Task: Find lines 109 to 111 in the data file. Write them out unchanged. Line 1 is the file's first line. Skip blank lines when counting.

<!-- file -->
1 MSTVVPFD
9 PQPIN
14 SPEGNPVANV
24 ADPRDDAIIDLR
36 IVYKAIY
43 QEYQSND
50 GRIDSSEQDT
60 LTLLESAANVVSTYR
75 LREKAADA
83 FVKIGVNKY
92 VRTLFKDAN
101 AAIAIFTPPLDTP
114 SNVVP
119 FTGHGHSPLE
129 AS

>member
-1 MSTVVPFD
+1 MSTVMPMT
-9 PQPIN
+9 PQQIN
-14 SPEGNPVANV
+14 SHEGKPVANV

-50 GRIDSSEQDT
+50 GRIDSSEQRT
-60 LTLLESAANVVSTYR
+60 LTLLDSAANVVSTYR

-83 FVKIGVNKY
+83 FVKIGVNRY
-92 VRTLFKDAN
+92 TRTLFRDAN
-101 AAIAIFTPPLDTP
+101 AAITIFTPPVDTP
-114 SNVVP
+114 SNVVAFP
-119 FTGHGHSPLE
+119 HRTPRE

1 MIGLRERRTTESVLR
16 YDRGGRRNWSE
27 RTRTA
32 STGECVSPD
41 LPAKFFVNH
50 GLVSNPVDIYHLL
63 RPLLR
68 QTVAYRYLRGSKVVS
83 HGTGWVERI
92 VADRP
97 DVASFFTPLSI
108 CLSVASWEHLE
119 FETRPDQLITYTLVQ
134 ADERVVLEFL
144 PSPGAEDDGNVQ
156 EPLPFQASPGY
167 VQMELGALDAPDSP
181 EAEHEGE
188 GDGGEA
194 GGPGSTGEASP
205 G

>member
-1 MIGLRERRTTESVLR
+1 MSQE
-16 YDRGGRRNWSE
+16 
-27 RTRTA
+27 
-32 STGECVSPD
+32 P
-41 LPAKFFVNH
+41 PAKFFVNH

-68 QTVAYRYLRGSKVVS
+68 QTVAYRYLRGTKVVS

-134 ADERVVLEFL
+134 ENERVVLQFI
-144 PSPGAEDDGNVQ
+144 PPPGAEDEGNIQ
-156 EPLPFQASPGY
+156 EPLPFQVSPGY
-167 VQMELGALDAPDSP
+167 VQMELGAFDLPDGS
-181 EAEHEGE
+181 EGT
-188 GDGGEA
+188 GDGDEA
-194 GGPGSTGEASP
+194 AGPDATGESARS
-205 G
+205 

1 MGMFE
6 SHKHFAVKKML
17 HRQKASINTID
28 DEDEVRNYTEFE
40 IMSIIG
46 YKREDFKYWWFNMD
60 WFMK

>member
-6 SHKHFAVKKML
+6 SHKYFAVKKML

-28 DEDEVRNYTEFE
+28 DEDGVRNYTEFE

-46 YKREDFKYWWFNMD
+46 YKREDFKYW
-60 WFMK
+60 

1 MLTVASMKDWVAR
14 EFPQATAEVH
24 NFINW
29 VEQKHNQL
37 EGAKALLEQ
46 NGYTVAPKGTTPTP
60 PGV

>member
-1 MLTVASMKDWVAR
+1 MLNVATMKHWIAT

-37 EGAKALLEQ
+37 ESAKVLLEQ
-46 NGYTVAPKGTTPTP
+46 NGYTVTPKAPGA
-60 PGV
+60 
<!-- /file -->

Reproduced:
60 PGV

>member
-1 MLTVASMKDWVAR